If you cut the cardboard pieces a little, you can put a screw through the center point of the circle and rotate the unit as the blade cuts a perfect arc. Totally worth it if you're making several things that all need to be identical. The bandsaw would also be powerful enough to cut through quite a few layers of laminated cardboard, with an identical cut on all of the pieces together.
misfit77072 years ago
I love this idea! Inexpensive, and readily available, too. A pessimist might view it as a fire hazard. Any thoughts?
raviolikid2 years ago
Beautiful! I love doing things with cardboard, but I've never come up with something that would fit right in with decor! Congratulations on a great 'ible!
Brilliant! I have a small studio apartment and am poor, and think I might employ your techniques to build a large room divider/shelving unit. My only fear is that it might be a fire hazard to have such a large cardboard structure in such a small space. I think if I go with fire retardant paint I should be ok. Not that I expect to have open flames or heat sources near this structure, but it would help to put my mind at ease.
The answer to fire safety as well as strength is here:
http://en.wikipedia.org/wiki/Sodium_silicate
1 part to 5 parts of water will do ;-)
deathbyvolt3 years ago
lol i wonder if anyone has used this method to make a guitar?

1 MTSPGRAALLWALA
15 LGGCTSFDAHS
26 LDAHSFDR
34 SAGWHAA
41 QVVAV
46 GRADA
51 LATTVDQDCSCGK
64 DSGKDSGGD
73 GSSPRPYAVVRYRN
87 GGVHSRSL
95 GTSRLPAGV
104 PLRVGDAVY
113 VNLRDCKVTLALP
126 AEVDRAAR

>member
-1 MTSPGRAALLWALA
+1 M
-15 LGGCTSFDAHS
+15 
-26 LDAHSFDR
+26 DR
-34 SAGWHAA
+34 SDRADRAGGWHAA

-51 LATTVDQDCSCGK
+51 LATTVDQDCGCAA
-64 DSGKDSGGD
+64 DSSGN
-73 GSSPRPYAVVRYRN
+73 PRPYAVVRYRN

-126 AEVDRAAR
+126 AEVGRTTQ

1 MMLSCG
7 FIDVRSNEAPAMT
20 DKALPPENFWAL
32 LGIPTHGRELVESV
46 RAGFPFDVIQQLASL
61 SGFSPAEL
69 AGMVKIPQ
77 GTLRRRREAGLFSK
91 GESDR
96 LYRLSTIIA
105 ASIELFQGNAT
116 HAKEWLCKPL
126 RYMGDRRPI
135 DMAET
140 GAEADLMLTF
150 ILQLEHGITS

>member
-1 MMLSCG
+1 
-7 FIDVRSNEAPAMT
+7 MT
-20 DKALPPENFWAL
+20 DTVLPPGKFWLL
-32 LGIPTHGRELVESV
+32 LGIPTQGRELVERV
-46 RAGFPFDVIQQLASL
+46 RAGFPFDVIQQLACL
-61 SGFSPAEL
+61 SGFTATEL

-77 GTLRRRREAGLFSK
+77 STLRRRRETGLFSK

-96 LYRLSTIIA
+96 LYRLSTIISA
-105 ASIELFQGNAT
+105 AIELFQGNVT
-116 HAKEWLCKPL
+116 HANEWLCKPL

Making a guitar out of cardboard like this would be next to impossible. You would have a hard time making the cardboard strong enough to support the tension of the strings. Not without some extremely well designed supports on the bridge and (assuming you are thinking of using a wood neck) where the neck meets the body. Even then the tension might still be too great to keep the body from folding over on itself.
What if you used epoxy between the layers?
Kryptonite5 years ago
That's amazing, you can still just see the small corrugates in the picture, I almost couldn't believe my eyes that it was cardboard. I definitely know what I'm pimping my house out with. Any ideas in terms of strength for largest size? For example, how large was the top of your little table, how far apart were the supports and how much can it carry? Not that you'd want to try break it just see how strong, but still...
you could make it pretty strong, much stronger than it is already in fact, by adding some fiberglass to it. You might even be able to make patio furniture using the fiberglass method, layering the card and fiberglass should provide enough support.